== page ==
The national Protection Working Group on Internal Displacement (PWGID) believes that IDPs are exposed to high levels of gender-based violence (GBV), but the lack of an adequate information management system means that accurate statistics are hard to come by. It is clear though that a multi-sector approach to preventing GBV is needed to ensure, for instance, that the location of water, sanitation and shelter facilities does not increase vulnerability (OCHA, 24 July 2012).
Land and livelihoods
Many IDPs live in camps they established themselves in places that are insecure and far from livelihood opportunities. In some cases where return and resettlement has been attempted, the purchase and allocation of land has not been undertaken in a transparent manner, threatening the sustainability of the process. In other cases, some of the land that the government offered for resettlement was considered unsuitable as it did not support agriculture, had inadequate access to basic services such as water, health facilities and schools, and/or exposed IDPs to tensions with local communities (OCHA, 24 July 2012). Many IDPs were forced to leave all their belongings behind when they fled, including farming tools and equipment, and this has prevented them from reassuming their traditional livelihoods either during their displacement or upon their return or resettlement.
Poor security of tenure has forced some, particularly women, to leave their rural homes and seek refuge in rented accommodation in nearby town centres. Those displaced to cities such as Nairobi and Kisumu often find themselves with no option but to live in highly inadequate conditions in informal settlements (UNWOMEN, 2011). Given the lack of adequate low-cost housing for the poor generally, the majority of urban residents in Kenya and particularly in Nairobi live in informal settlements and slums, which decreases their security of tenure and makes them vulnerable to forced eviction. In 2011, for instance, more than 3,000 households were reportedly displaced by the demolition of Nairobi’s Mitumba slums in an operation to reclaim government land that placed further strain on the humanitarian response (IRIN, November 2011).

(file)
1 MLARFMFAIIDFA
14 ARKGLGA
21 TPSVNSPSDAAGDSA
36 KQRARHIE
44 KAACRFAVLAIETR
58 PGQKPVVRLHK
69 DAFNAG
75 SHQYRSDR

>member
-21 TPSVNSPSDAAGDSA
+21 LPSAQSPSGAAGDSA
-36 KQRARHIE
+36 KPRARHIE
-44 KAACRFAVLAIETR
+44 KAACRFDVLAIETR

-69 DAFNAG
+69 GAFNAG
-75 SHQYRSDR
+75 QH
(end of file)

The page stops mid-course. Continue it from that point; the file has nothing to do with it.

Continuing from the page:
A broad approach is needed to establishing durable solutions, in which IDPs themselves participate in exploring the potential for sustainable return to their places of origin, local integration in their places of refuge or settlement elsewhere in the country.
Areas where return is possible both in the short and longer term need to be identified as a matter of urgency, and other settlement options considered for IDPs who are unable or unwilling to go back to their former homes or livelihoods. It is essential that inter-communal tensions and land and property disputes are addressed, access to legal redress mechanisms is guaranteed and legal assistance provided where necessary. Host communities should also be consulted and sensitised in order to achieve durable solutions through community-based approaches (OCHA, 24 July 2012).
In May 2008, the government launched Operation Rudi Nyumbani, or “return home” in an effort to close camps and facilitate the return or resettlement of around 350,000 IDPs displaced by the post-election violence of 2007 and 2008. A national humanitarian fund was set-up to support the operation by funding the logistical arrangements for IDPs’ movements, farming, the provision of various non-food items and the (re)construction of homes. The international community provided non-food items, shelter and food assistance, supported basic services such as schools and health facilities, and strengthened policing capacity in areas targeted by the operation (Reliefweb, 2008; Saferworld, 2008).